And we all know the big winners: Gabrielle Giffords had the support of 45 percent of Democrats, while Patty Weiss had 27 percent, with 20 percent undecided; Randy Graf had the support of 36 percent of Republicans, while Steve Huffman, was at 13 percent and Mike Hellon was at 10 percent, with 39 percent undecided.
Of course, that was before Huffman started his negative blitzkrieg against Graf, so those numbers are probably in flux.
The poll of 300 Democrats and 300 Republicans who had voted in the 2002 and 2004 primaries, conducted by Margaret Kenski between Aug. 12 and Aug. 17, revealed some other fun facts:
· The district leans more conservative than liberal. About 70 percent of Republicans identified as conservative;, 27 percent said they were moderate, and just 1.3 percent said they were liberal. Compare that to Democrats: only 40 percent identified as liberal, while 41 percent said they were moderate, and almost 16 percent said they were conservative.
· Voters in CD8 generally favor abortion rights; 75 percent of Democrats and 36 percent of Republicans identify as pro-choice, while 57 percent of Republicans and only 15 percent of Democrats identify as pro-life. But that's not proving to be a litmus test; Graf, who doesn't believe in allowing women to terminate their pregnancies even if they are victims of rape or incest, has the support of nearly 27 percent of the pro-choice GOP voters, while Huffman--who generally has supported abortion rights--has the support of only 20 percent of pro-choice Republicans.
· Nearly 45 percent of younger Democrats--ages 22 to 40--identified education as their top issue, while about 41 percent of Democrats older than 40 saw the Iraq war as the most important issue.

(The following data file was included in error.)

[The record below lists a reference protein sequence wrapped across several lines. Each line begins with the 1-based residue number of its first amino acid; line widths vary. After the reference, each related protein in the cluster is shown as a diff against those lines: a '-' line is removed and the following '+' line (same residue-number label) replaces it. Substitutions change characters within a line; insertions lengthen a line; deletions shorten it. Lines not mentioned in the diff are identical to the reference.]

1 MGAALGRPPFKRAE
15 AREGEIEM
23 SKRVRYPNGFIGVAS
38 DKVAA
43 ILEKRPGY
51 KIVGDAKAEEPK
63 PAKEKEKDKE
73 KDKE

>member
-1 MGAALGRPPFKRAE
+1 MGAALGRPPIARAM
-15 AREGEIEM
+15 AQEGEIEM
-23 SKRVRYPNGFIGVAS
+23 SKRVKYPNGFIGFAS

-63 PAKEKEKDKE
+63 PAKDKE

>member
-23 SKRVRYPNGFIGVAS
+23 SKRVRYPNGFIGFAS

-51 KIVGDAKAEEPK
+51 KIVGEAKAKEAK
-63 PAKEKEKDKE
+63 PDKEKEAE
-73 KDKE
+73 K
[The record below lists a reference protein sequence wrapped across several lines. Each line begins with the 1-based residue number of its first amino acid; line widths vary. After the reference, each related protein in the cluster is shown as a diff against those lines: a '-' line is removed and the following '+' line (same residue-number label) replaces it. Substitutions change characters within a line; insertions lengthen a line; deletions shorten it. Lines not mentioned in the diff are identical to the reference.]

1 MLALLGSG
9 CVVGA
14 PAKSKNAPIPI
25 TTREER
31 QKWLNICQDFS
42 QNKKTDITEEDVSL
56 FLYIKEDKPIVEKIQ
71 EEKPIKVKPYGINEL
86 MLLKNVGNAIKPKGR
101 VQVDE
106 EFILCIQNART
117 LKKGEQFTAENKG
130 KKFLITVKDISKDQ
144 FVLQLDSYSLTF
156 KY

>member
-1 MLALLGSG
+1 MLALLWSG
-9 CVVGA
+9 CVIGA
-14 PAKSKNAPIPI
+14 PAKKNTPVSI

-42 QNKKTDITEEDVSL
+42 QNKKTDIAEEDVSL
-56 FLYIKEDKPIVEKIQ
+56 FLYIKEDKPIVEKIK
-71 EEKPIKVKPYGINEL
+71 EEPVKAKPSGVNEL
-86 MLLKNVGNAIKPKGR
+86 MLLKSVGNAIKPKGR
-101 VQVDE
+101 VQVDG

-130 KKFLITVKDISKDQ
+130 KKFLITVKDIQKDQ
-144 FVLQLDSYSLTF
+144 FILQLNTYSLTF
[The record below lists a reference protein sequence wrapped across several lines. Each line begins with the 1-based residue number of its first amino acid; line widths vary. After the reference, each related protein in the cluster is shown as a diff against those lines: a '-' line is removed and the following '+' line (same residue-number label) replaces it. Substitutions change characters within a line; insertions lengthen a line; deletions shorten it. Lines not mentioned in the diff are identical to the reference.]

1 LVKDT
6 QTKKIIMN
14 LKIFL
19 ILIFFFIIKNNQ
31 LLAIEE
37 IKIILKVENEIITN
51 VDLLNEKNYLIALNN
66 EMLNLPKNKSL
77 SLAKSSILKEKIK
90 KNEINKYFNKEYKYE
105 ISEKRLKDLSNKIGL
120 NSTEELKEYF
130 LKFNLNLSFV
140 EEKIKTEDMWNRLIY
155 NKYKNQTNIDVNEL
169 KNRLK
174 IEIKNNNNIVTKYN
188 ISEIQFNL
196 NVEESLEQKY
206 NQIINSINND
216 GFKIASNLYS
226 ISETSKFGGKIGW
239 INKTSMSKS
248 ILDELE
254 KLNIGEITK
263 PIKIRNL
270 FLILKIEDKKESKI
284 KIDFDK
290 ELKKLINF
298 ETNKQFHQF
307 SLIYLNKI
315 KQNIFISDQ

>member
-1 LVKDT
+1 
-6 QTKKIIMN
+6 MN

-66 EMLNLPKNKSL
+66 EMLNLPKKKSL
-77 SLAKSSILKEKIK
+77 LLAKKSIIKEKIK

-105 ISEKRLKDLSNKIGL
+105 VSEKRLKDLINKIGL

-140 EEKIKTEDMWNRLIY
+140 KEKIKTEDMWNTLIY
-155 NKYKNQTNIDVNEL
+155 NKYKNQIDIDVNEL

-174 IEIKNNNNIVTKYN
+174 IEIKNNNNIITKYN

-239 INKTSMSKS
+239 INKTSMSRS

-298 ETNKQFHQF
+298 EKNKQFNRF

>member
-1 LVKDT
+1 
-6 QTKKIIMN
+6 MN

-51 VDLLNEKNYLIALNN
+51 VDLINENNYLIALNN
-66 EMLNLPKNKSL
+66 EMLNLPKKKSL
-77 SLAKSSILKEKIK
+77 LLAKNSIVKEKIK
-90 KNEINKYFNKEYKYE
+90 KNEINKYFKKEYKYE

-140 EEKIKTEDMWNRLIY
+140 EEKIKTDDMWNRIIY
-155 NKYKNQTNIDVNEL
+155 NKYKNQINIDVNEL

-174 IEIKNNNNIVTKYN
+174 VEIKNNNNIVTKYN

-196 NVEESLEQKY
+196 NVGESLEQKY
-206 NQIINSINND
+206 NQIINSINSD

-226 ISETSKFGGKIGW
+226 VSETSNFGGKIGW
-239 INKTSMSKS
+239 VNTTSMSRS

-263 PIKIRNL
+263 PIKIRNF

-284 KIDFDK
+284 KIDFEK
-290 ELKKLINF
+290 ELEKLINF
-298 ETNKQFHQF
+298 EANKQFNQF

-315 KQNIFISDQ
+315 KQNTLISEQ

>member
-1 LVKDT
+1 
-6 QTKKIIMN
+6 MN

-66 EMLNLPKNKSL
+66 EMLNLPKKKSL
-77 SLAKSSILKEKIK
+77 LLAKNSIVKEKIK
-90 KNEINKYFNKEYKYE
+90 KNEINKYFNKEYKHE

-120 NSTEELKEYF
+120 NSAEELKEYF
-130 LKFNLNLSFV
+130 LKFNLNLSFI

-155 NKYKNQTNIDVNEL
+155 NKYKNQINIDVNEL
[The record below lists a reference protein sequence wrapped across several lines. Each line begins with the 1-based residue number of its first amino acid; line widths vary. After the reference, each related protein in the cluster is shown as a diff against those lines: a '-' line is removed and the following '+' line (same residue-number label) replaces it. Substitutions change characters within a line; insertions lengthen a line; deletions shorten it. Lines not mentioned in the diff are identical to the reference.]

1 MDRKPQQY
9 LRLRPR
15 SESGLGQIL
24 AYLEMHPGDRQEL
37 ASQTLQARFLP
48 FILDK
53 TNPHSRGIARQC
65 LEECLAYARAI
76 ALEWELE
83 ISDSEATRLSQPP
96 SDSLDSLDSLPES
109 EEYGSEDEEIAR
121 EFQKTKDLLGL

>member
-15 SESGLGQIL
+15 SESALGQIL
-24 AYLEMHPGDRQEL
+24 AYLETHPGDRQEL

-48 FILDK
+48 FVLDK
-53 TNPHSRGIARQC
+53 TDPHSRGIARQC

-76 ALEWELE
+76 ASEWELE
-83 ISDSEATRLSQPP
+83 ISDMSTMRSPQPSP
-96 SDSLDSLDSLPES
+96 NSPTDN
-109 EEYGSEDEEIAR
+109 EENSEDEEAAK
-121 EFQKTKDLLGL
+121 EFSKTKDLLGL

· Gifford beat Weiss among moderate to very liberal Democrats, but the conservative Democrats prefer Weiss, 38 to 25 percent. Yet Weiss is running left of Giffords on most issues where they disagree.
The poll's margin of error was plus or minus 4 percent.
Correction in the Arizona Daily Star, Aug. 22: "A headline Sunday on B8 misstated the content of a political flier distributed by Democrat Paula Aboud in the race for state Senate District 28. The content of the flier is mostly misleading."
The winner-takes-all battle between state Sen. Paula Aboud and state Rep. Ted Downing in midtown District 28 is shaping up as one of the more interesting primaries in Southern Arizona this year.
Aboud recognizes that Downing has a higher name recognition, because he's won election to the District 28 House seat twice, while she was appointed to the Senate seat by the Pima County Board of Supervisors after Gabrielle Giffords stepped down to run for Congress.
So Aboud has gone on the attack, hammering Downing for, among other things, being one of a handful of votes against a spousal-rape bill and for gumming up the works on Rio Nuevo legislation.